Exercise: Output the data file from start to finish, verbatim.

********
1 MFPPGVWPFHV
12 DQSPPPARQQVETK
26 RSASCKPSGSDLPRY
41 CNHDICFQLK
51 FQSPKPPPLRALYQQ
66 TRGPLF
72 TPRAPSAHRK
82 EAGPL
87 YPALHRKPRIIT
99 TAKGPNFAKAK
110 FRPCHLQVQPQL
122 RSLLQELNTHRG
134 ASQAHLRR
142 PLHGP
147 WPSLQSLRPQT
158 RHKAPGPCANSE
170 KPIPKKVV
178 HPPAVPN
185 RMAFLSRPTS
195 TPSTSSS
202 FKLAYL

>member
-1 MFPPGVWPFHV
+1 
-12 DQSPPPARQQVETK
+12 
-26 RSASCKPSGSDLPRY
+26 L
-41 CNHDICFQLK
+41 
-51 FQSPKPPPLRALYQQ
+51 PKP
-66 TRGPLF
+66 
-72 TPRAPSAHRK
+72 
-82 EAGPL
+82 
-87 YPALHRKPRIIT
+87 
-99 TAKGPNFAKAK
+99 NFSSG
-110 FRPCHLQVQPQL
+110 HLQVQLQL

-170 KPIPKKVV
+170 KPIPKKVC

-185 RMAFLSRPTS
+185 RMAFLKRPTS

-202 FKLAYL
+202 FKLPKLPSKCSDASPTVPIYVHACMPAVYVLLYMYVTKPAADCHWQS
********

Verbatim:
1 MFPPGVWPFHV
12 DQSPPPARQQVETK
26 RSASCKPSGSDLPRY
41 CNHDICFQLK
51 FQSPKPPPLRALYQQ
66 TRGPLF
72 TPRAPSAHRK
82 EAGPL
87 YPALHRKPRIIT
99 TAKGPNFAKAK
110 FRPCHLQVQPQL
122 RSLLQELNTHRG
134 ASQAHLRR
142 PLHGP
147 WPSLQSLRPQT
158 RHKAPGPCANSE
170 KPIPKKVV
178 HPPAVPN
185 RMAFLSRPTS
195 TPSTSSS
202 FKLAYL

>member
-1 MFPPGVWPFHV
+1 
-12 DQSPPPARQQVETK
+12 
-26 RSASCKPSGSDLPRY
+26 L
-41 CNHDICFQLK
+41 
-51 FQSPKPPPLRALYQQ
+51 PKP
-66 TRGPLF
+66 
-72 TPRAPSAHRK
+72 
-82 EAGPL
+82 
-87 YPALHRKPRIIT
+87 
-99 TAKGPNFAKAK
+99 NFSSG
-110 FRPCHLQVQPQL
+110 HLQVQLQL

-170 KPIPKKVV
+170 KPIPKKVC

-185 RMAFLSRPTS
+185 RMAFLKRPTS

-202 FKLAYL
+202 FKLPKLPSKCSDASPTVPIYVHACMPAVYVLLYMYVTKPAADCHWQS